Here, Fj represents the flux along the edge lj. The Poisson equation, Fj is given by Fj = ɛ(ψiψj)/|lj|. For the carrier continuity equation.

Scharfetter-Gummel format

The Scharfetter-Gummel format is a one-dimensional discrete format for calculating electron current and hole current density [7]. Define the Bernoulli function: B(x)=x/exp(x)1\begin{equation}B(x) = x/\lbrack\exp(x) - 1\rbrack\end{equation}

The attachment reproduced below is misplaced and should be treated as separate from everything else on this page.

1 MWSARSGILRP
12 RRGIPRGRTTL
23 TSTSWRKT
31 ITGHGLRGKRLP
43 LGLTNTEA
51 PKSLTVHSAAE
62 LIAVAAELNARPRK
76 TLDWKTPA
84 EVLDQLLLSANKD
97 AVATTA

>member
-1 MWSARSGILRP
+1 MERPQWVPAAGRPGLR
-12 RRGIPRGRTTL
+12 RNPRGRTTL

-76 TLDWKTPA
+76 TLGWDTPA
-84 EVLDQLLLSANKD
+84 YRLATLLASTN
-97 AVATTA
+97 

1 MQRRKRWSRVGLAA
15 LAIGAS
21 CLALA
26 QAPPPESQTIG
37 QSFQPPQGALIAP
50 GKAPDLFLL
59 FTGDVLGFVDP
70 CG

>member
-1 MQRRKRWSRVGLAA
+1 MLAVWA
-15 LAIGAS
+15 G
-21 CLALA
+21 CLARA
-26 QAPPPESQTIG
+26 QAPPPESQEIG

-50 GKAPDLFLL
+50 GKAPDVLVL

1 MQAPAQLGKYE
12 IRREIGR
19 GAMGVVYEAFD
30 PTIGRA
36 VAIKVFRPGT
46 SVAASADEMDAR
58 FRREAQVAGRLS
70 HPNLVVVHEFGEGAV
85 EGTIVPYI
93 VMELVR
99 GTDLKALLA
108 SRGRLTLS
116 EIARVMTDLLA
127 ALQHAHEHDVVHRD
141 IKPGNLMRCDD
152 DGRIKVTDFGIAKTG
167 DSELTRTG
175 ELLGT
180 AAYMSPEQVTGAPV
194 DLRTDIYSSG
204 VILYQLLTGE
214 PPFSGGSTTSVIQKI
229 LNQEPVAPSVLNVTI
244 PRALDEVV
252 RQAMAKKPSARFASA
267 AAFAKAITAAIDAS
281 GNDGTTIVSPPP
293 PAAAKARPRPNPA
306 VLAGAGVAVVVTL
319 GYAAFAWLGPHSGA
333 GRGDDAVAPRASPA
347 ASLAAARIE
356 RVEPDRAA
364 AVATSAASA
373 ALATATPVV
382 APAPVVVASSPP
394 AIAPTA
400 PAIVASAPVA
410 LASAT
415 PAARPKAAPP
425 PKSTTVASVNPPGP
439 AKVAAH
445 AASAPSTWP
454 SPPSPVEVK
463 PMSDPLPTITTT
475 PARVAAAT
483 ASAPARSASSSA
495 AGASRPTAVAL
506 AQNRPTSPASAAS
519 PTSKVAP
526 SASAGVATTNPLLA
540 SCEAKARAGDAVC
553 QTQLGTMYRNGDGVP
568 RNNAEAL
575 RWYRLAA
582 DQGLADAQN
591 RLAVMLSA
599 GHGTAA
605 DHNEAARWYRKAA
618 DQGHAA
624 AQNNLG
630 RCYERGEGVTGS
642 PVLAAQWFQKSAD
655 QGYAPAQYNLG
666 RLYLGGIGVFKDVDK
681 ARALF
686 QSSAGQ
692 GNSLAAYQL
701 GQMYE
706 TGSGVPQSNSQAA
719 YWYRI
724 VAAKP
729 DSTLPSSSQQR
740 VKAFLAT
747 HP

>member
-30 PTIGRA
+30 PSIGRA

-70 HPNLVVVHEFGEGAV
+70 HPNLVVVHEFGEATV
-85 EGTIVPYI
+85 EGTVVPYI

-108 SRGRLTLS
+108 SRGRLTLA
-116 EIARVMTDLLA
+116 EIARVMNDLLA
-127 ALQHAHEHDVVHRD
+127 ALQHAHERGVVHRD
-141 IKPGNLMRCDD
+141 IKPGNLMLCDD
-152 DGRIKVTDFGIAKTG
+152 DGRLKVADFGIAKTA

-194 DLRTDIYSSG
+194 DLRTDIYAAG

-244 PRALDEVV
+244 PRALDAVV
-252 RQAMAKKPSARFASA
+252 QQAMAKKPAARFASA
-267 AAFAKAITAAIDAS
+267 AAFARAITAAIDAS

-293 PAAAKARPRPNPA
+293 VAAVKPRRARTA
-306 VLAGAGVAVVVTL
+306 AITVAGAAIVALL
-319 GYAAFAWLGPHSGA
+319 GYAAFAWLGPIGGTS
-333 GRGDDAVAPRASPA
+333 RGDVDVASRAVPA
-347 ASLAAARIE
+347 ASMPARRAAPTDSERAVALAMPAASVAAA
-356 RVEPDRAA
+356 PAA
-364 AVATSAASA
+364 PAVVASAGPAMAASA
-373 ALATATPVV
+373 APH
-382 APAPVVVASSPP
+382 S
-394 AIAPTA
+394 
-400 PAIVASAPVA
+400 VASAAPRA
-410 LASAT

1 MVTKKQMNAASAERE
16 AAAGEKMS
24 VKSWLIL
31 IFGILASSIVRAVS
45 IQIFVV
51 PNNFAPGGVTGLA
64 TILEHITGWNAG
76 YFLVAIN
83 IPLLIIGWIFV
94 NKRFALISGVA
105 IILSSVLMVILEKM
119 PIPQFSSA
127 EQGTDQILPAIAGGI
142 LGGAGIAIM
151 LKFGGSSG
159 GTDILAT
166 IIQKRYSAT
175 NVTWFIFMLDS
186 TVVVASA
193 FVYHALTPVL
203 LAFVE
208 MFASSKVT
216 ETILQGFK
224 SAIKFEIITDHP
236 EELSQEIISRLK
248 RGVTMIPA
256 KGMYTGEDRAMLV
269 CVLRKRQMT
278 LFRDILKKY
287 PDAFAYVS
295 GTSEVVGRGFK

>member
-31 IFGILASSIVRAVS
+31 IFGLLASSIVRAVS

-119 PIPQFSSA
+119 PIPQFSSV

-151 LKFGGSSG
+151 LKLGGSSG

The formula for calculating the electron current and gap current on the side in the SG format is jn|lj:=kTμnnie|lj|B(q(ψiψj)/kT)exp(qψi/kT)(ΦnjΦni)=kTμnnie|lj|B(q(ψiψj)/kT)exp(qψi/kT)(exp(qϕni/kT)exp(qϕnj/kT))=kTμn|lj|(njB(q(ψiψj)/kT)niB(q(ψiψj)/kT))\begin{equation}\begin{aligned}&j_{n} \mid l_{j}:=\frac{k T \mu_{n} n_{i e}}{\left|l_{j}\right|} B\left(q\left(\psi_{i}-\psi_{j}\right) / k T\right) \exp \left(q \psi_{i} / k T\right)\left(\Phi_{n j}-\Phi_{n i}\right)= \\&\frac{k T \mu_{n} n_{i e}}{\left|l_{j}\right|} B\left(q\left(\psi_{i}-\psi_{j}\right) / k T\right) \exp \left(q \psi_{i} / k T\right)\left(\exp \left(-q \phi_{n i} / k T\right)-\exp \left(-q \phi_{n j} / k T\right)\right)= \\&\frac{k T \mu_{n}}{\left|l_{j}\right|}\left(n_{j} B\left(q\left(\psi_{i}-\psi_{j}\right) / k T\right)-n_{i} B\left(q\left(\psi_{i}-\psi_{j}\right) / k T\right)\right)\end{aligned}\end{equation}jp|lj:=kTμpnie|lj|B(q(ψjψi)/kT)exp(qψi/kT)(ΦpiΦpj)=kTμpnie|lj|B(q(ψjψi)/kT)exp(qψi/kT)(exp(qϕpi/kT)exp(qϕpj/kT))=kTμp|lj|(piB(q(ψjψi)/kT)pjB(q(ψiψj)/kT))\begin{equation}\begin{aligned}&j_{p} \mid l_{j}:=\frac{k T \mu_{p} n_{i e}}{\left|l_{j}\right|} B\left(q\left(\psi_{j}-\psi_{i}\right) / k T\right) \exp \left(-q \psi_{i} / k T\right)\left(\Phi_{p i}-\Phi_{p j}\right)= \\&\frac{k T \mu_{p} n_{i e}}{\left|l_{j}\right|} B\left(q\left(\psi_{j}-\psi_{i}\right) / k T\right) \exp \left(-q \psi_{i} / k T\right)\left(\exp \left(-q \phi_{p i} / k T\right)-\exp \left(-q \phi_{p j} / k T\right)\right)= \\&\frac{k T \mu_{p}}{\left|l_{j}\right|}\left(p_{i} B\left(q\left(\psi_{j}-\psi_{i}\right) / k T\right)-p_{j} B\left(q\left(\psi_{i}-\psi_{j}\right) / k T\right)\right)\end{aligned}\end{equation}